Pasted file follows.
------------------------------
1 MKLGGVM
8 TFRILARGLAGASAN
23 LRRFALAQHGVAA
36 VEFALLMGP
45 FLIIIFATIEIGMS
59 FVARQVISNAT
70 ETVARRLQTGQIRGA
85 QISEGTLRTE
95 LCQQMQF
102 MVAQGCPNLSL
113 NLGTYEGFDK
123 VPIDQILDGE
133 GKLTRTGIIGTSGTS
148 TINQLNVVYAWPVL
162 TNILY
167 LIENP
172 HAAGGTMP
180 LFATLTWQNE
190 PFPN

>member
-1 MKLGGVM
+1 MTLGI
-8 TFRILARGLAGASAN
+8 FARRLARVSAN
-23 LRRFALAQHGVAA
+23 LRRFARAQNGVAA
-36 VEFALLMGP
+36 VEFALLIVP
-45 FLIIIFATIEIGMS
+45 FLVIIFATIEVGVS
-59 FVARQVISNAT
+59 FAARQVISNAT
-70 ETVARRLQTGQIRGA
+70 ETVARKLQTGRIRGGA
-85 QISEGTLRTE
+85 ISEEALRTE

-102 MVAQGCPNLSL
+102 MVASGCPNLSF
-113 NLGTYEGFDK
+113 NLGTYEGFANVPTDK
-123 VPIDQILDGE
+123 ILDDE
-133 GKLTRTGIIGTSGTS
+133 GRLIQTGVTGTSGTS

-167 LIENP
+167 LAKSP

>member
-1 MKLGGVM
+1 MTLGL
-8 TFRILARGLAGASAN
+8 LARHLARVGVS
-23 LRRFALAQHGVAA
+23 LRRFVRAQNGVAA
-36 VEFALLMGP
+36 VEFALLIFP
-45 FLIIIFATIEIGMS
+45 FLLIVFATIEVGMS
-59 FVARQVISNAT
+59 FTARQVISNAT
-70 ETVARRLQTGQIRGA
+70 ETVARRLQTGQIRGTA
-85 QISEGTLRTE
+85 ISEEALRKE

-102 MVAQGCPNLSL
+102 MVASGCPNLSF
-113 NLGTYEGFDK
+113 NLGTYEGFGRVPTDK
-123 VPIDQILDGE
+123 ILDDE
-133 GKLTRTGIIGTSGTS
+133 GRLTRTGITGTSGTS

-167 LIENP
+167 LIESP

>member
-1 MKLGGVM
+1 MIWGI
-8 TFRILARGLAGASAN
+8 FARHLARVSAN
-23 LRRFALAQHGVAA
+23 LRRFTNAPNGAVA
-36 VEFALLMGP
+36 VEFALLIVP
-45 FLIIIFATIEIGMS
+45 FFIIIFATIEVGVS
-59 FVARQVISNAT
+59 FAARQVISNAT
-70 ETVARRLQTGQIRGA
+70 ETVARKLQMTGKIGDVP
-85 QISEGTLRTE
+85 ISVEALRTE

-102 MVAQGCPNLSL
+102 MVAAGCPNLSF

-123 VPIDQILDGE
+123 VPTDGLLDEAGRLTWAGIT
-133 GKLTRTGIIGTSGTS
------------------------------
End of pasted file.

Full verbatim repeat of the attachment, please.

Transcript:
1 MKLGGVM
8 TFRILARGLAGASAN
23 LRRFALAQHGVAA
36 VEFALLMGP
45 FLIIIFATIEIGMS
59 FVARQVISNAT
70 ETVARRLQTGQIRGA
85 QISEGTLRTE
95 LCQQMQF
102 MVAQGCPNLSL
113 NLGTYEGFDK
123 VPIDQILDGE
133 GKLTRTGIIGTSGTS
148 TINQLNVVYAWPVL
162 TNILY
167 LIENP
172 HAAGGTMP
180 LFATLTWQNE
190 PFPN

>member
-1 MKLGGVM
+1 MTLGI
-8 TFRILARGLAGASAN
+8 FARRLARVSAN
-23 LRRFALAQHGVAA
+23 LRRFARAQNGVAA
-36 VEFALLMGP
+36 VEFALLIVP
-45 FLIIIFATIEIGMS
+45 FLVIIFATIEVGVS
-59 FVARQVISNAT
+59 FAARQVISNAT
-70 ETVARRLQTGQIRGA
+70 ETVARKLQTGRIRGGA
-85 QISEGTLRTE
+85 ISEEALRTE

-102 MVAQGCPNLSL
+102 MVASGCPNLSF
-113 NLGTYEGFDK
+113 NLGTYEGFANVPTDK
-123 VPIDQILDGE
+123 ILDDE
-133 GKLTRTGIIGTSGTS
+133 GRLIQTGVTGTSGTS

-167 LIENP
+167 LAKSP

>member
-1 MKLGGVM
+1 MTLGL
-8 TFRILARGLAGASAN
+8 LARHLARVGVS
-23 LRRFALAQHGVAA
+23 LRRFVRAQNGVAA
-36 VEFALLMGP
+36 VEFALLIFP
-45 FLIIIFATIEIGMS
+45 FLLIVFATIEVGMS
-59 FVARQVISNAT
+59 FTARQVISNAT
-70 ETVARRLQTGQIRGA
+70 ETVARRLQTGQIRGTA
-85 QISEGTLRTE
+85 ISEEALRKE

-102 MVAQGCPNLSL
+102 MVASGCPNLSF
-113 NLGTYEGFDK
+113 NLGTYEGFGRVPTDK
-123 VPIDQILDGE
+123 ILDDE
-133 GKLTRTGIIGTSGTS
+133 GRLTRTGITGTSGTS

-167 LIENP
+167 LIESP

>member
-1 MKLGGVM
+1 MIWGI
-8 TFRILARGLAGASAN
+8 FARHLARVSAN
-23 LRRFALAQHGVAA
+23 LRRFTNAPNGAVA
-36 VEFALLMGP
+36 VEFALLIVP
-45 FLIIIFATIEIGMS
+45 FFIIIFATIEVGVS
-59 FVARQVISNAT
+59 FAARQVISNAT
-70 ETVARRLQTGQIRGA
+70 ETVARKLQMTGKIGDVP
-85 QISEGTLRTE
+85 ISVEALRTE

-102 MVAQGCPNLSL
+102 MVAAGCPNLSF

-123 VPIDQILDGE
+123 VPTDGLLDEAGRLTWAGIT
-133 GKLTRTGIIGTSGTS